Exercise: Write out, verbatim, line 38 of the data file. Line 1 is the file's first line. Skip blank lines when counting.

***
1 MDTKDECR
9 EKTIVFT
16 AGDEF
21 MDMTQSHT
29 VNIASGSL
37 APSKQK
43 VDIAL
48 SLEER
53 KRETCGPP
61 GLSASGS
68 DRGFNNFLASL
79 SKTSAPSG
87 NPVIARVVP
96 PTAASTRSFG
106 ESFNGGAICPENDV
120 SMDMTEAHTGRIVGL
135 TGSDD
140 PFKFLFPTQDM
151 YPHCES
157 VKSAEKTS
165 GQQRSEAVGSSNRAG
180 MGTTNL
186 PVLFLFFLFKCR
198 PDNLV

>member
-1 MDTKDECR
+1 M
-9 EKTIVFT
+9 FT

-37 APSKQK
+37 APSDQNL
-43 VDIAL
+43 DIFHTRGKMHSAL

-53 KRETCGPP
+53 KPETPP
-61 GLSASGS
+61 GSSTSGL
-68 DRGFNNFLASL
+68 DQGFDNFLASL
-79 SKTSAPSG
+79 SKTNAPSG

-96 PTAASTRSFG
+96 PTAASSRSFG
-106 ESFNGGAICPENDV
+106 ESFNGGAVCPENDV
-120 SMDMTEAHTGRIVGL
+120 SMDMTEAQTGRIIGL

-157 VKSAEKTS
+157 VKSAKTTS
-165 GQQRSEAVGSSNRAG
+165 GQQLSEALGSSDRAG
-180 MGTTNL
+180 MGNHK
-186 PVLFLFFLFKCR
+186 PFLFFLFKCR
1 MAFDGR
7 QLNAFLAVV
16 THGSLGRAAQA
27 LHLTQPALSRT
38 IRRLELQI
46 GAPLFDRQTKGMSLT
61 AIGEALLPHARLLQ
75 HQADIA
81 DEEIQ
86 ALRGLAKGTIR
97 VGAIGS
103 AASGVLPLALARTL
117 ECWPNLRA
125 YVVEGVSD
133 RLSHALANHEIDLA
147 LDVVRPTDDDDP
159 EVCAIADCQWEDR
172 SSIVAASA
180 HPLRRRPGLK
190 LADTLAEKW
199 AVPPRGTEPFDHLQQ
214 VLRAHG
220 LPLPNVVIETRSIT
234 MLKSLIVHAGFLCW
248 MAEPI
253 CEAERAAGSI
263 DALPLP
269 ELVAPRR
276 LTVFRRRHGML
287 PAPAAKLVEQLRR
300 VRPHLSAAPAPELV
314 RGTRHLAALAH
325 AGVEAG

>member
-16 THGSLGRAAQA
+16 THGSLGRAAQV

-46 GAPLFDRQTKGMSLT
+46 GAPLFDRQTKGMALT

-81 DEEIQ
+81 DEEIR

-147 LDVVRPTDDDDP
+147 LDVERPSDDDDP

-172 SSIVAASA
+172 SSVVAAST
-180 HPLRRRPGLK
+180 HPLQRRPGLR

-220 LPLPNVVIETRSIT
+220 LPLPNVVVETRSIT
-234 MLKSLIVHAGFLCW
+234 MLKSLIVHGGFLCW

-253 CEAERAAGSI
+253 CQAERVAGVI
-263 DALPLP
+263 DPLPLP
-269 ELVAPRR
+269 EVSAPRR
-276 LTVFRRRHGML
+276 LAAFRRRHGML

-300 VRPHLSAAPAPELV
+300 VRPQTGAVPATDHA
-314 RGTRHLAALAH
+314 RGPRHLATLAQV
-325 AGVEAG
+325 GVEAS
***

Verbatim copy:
-68 DRGFNNFLASL